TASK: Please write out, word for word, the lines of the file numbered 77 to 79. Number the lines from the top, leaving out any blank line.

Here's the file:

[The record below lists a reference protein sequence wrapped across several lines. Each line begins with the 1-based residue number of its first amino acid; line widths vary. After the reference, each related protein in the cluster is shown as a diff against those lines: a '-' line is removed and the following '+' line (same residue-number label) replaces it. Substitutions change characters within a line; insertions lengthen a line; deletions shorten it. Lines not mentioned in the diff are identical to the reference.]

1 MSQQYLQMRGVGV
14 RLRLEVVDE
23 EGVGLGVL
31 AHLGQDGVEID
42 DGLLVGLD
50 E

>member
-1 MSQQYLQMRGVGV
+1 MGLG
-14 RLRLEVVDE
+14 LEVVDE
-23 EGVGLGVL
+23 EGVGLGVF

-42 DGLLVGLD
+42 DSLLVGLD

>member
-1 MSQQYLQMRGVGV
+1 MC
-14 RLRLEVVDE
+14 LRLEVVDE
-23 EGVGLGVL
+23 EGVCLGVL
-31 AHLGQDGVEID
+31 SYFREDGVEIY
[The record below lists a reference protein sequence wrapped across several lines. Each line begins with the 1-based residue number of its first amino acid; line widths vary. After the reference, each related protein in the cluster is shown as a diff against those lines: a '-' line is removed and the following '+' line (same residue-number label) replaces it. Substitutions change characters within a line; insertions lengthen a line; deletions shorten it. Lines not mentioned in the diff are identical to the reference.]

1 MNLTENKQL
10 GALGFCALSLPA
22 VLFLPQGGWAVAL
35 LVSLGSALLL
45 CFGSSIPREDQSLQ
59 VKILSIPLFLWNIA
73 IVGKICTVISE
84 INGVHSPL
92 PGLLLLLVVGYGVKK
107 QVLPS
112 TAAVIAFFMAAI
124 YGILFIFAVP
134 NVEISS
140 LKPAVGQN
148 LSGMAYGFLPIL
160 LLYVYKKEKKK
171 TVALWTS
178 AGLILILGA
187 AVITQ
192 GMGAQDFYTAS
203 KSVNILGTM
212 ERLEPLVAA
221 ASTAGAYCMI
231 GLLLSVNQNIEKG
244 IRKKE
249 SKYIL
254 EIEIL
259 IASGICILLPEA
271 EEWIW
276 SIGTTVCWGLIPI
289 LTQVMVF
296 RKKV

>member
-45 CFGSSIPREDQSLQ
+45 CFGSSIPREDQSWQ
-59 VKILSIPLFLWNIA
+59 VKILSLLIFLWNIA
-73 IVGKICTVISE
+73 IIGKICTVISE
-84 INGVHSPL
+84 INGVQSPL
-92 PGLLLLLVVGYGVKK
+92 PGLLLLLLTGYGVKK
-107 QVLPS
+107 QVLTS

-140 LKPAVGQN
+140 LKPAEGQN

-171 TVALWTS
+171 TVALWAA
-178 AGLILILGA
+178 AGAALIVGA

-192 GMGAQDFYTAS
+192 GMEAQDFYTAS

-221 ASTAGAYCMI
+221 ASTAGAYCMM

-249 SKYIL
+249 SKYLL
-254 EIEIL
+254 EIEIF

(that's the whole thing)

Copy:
+178 AGAALIVGA

-192 GMGAQDFYTAS
+192 GMEAQDFYTAS